The First Acadian Film: Visibility, Modernity, and Landscape in Les aboiteaux

January 5, 2016

Written by guest blogger, Ronald Rudin.

Over the past decade, I have been pre-occupied with various landscapes of importance to the Acadians, the French-speakers of Atlantic Canada. I began by looking at the site of the beginning of Acadie, Île Ste-Croix, a small island on the border between New Brunswick and Maine, and continued by examining the significance of Grand-Pré in Nova Scotia, from which many Acadians — including the fictional Evangeline — were deported in the mid-eighteenth century. Most recently, by means of both a book and a website, I have explored how Acadians developed a close connection with the territory that became Kouchibouguac National Park in eastern New Brunswick, from which over 1200 residents — mostly Acadians — were expelled in the late 1960s and early 1970s, making it a landscape that brought back memories of the deportation.

My article in the December 2015 issue of the Canadian Historical Review is part of a new project that focuses on the one remaining Acadian-constructed landscape from the pre-deportation period that still exists, over 250 years later. Most of the lands that the Acadians settled were marshlands that had been drained by means of a system of dykes, known as aboiteaux. These devices allowed water to be removed from lands along rivers in current-day Nova Scotia and New Brunswick that flowed into the Bay of Fundy, at the same time preventing the bay’s huge tides from submerging their lands once again. Most of the drained marshland was taken over by English-speakers after the deportation, but some of that land remained in Acadian hands, providing the subject matter for the 1955 NFB film, Les aboiteaux, which provides the focus for the article.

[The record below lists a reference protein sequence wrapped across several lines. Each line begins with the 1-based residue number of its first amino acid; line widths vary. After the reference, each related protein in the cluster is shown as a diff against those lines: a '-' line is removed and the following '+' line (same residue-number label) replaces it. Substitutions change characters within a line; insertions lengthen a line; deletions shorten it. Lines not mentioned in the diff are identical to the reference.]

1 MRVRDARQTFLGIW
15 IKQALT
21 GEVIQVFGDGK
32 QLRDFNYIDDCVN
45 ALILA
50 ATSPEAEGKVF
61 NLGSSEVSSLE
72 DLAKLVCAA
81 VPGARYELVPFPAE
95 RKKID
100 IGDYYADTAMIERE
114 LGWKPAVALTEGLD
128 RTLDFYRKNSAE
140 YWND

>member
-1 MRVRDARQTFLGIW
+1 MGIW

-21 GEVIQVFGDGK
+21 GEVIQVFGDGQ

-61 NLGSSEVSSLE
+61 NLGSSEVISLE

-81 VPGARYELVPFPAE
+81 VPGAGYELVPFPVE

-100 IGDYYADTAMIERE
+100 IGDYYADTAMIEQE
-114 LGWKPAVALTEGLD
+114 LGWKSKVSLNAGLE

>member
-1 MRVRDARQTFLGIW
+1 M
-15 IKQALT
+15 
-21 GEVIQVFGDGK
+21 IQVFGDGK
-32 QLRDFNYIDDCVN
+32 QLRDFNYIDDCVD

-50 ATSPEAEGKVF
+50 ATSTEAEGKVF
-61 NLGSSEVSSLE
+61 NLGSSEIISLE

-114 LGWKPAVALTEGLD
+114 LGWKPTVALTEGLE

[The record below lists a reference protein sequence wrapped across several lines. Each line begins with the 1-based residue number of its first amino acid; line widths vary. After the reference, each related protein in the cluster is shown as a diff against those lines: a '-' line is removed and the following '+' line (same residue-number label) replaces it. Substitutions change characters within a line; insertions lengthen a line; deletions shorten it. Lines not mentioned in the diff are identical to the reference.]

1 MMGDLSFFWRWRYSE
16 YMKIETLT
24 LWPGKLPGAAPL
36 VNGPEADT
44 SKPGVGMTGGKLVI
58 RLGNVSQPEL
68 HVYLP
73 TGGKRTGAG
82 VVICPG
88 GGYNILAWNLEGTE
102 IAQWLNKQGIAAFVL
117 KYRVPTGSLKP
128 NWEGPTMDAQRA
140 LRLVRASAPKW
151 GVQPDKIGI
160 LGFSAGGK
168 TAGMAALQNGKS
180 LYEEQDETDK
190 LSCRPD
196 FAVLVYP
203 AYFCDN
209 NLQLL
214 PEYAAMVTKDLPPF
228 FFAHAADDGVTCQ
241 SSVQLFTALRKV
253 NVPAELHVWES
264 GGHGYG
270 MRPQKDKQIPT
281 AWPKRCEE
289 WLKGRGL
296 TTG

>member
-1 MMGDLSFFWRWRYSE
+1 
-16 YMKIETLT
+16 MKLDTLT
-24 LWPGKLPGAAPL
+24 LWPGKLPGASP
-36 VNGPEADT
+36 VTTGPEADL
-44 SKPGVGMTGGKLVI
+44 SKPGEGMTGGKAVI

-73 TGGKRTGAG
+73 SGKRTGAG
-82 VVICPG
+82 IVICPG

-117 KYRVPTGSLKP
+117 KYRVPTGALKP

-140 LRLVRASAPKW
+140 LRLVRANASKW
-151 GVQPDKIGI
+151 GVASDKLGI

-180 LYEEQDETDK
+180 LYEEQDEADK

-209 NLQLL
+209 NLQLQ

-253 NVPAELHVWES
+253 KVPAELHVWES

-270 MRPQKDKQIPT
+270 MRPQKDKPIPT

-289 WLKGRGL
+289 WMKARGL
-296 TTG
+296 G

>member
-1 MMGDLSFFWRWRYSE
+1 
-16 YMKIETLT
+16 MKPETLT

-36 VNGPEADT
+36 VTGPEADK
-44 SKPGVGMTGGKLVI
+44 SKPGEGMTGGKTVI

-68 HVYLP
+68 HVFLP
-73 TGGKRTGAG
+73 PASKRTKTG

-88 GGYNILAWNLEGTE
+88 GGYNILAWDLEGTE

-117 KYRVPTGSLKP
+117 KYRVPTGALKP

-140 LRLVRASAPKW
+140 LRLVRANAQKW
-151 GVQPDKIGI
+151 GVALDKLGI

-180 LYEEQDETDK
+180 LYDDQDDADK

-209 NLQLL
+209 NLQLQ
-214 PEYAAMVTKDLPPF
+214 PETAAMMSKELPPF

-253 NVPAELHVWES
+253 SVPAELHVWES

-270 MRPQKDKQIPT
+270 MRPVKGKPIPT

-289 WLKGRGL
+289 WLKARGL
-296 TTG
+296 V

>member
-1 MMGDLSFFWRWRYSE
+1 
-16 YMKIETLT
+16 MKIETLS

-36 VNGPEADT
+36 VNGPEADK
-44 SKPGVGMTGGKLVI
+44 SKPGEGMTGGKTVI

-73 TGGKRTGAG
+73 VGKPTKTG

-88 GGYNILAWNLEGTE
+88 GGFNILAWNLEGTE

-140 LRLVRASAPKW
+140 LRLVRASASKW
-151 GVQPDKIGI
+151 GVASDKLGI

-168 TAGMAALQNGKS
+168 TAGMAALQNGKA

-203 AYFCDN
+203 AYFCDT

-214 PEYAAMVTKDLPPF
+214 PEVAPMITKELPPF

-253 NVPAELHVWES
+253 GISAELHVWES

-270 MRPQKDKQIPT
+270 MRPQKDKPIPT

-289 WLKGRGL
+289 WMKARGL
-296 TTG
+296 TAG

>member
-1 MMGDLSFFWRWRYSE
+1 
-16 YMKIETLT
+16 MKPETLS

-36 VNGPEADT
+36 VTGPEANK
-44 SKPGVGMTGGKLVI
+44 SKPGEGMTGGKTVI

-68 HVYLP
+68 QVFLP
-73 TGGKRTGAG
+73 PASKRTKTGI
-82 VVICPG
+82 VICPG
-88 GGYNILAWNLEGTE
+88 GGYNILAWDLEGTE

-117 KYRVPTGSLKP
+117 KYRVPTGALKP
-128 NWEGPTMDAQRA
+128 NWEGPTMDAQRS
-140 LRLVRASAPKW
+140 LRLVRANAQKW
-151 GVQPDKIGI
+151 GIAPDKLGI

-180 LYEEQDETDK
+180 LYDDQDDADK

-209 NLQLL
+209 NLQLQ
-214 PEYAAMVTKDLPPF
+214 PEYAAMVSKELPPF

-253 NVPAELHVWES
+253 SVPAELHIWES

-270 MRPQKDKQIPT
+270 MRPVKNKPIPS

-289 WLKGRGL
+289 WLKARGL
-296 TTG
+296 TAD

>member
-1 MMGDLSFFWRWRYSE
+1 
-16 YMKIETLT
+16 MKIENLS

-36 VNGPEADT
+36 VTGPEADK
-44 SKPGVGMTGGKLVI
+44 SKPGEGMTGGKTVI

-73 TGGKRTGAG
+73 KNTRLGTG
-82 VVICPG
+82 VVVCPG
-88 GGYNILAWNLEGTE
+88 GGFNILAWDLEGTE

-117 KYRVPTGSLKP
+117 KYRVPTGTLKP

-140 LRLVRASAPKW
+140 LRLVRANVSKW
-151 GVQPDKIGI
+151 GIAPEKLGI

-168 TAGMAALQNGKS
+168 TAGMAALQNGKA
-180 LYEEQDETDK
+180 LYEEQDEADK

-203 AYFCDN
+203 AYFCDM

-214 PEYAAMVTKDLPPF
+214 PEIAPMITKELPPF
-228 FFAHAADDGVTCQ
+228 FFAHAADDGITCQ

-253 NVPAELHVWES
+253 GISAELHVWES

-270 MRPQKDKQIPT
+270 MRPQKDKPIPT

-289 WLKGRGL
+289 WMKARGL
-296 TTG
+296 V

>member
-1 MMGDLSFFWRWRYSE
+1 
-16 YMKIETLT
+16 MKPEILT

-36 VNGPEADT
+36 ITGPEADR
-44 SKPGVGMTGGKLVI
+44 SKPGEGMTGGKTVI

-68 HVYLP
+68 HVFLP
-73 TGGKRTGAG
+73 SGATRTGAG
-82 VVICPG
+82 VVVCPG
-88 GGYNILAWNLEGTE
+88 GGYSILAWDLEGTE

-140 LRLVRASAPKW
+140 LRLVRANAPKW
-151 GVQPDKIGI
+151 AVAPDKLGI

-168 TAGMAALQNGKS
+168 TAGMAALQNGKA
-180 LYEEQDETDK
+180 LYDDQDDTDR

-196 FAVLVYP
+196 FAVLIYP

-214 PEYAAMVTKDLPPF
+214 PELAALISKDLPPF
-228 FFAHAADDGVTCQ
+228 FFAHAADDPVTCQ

This was the first film produced with an original Acadian script. But quite aside from this distinction, the film — directed by Léonard Forest at the start of an important career as an Acadian filmmaker — tells a fascinating story about both the environment and Acadian society. By 1955, when Les aboiteaux was released, the system of dykes was badly in need of repair, a situation which had led in the 1940s to the creation of the federal Maritime Marshland Rehabilitation Administration. The MMRA proposed an ambitious program to repair the aboiteaux, thus challenging a four-century-long tradition of local control. And so we see the drama unfold in one Acadian community in New Brunswick when the aboiteaux are about to fail and the MMRA has to come to the rescue. What would happen to individuals such as Placide Landry, the central character in the film, who had been responsible for watching over the dikes? And what did the arrival of modernity mean for Acadian society as it marked the 250th anniversary of the deportation? Les aboiteaux is an important document showing the challenges faced by Acadians as they began their own révolution tranquille, as significant in its own right as the one emerging from Quebec.

Ronald Rudin’s article, “The First Acadian Film: Visibility, Modernity, and Landscape in Les aboiteaux” appears in the latest edition of the Canadian Historical Review. Read it today at CHR Online – or on Project MUSE –

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